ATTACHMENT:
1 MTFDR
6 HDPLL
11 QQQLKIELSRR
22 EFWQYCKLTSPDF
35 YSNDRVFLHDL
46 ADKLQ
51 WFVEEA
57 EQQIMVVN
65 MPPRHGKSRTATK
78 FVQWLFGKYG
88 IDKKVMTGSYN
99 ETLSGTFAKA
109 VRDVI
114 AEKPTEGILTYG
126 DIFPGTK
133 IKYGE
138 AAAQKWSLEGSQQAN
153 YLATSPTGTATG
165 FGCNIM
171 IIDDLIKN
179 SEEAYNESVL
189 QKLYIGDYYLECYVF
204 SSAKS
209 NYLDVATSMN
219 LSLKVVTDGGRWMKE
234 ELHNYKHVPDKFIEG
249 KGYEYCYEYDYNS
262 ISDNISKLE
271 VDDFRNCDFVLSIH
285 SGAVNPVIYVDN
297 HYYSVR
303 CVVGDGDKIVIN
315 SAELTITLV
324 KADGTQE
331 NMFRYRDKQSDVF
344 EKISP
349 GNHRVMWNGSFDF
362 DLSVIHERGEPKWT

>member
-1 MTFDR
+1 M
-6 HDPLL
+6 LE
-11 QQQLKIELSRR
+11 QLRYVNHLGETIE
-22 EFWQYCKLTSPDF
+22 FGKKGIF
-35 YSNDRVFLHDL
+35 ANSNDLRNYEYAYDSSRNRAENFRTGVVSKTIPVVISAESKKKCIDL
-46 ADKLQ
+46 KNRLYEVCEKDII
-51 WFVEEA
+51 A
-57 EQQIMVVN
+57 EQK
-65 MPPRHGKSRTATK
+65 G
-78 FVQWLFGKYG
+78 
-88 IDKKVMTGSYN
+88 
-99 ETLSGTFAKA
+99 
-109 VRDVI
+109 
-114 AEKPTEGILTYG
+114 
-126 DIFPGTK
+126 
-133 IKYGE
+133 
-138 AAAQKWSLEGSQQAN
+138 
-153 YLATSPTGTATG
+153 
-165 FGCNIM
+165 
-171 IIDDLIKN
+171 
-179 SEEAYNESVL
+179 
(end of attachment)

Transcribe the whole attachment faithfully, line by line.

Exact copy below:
1 MTFDR
6 HDPLL
11 QQQLKIELSRR
22 EFWQYCKLTSPDF
35 YSNDRVFLHDL
46 ADKLQ
51 WFVEEA
57 EQQIMVVN
65 MPPRHGKSRTATK
78 FVQWLFGKYG
88 IDKKVMTGSYN
99 ETLSGTFAKA
109 VRDVI
114 AEKPTEGILTYG
126 DIFPGTK
133 IKYGE
138 AAAQKWSLEGSQQAN
153 YLATSPTGTATG
165 FGCNIM
171 IIDDLIKN
179 SEEAYNESVL
189 QKLYIGDYYLECYVF
204 SSAKS
209 NYLDVATSMN
219 LSLKVVTDGGRWMKE
234 ELHNYKHVPDKFIEG
249 KGYEYCYEYDYNS
262 ISDNISKLE
271 VDDFRNCDFVLSIH
285 SGAVNPVIYVDN
297 HYYSVR
303 CVVGDGDKIVIN
315 SAELTITLV
324 KADGTQE
331 NMFRYRDKQSDVF
344 EKISP
349 GNHRVMWNGSFDF
362 DLSVIHERGEPKWT

>member
-1 MTFDR
+1 M
-6 HDPLL
+6 LE
-11 QQQLKIELSRR
+11 QLRYVNHLGETIE
-22 EFWQYCKLTSPDF
+22 FGKKGIF
-35 YSNDRVFLHDL
+35 ANSNDLRNYEYAYDSSRNRAENFRTGVVSKTIPVVISAESKKKCIDL
-46 ADKLQ
+46 KNRLYEVCEKDII
-51 WFVEEA
+51 A
-57 EQQIMVVN
+57 EQK
-65 MPPRHGKSRTATK
+65 G
-78 FVQWLFGKYG
+78 
-88 IDKKVMTGSYN
+88 
-99 ETLSGTFAKA
+99 
-109 VRDVI
+109 
-114 AEKPTEGILTYG
+114 
-126 DIFPGTK
+126 
-133 IKYGE
+133 
-138 AAAQKWSLEGSQQAN
+138 
-153 YLATSPTGTATG
+153 
-165 FGCNIM
+165 
-171 IIDDLIKN
+171 
-179 SEEAYNESVL
+179 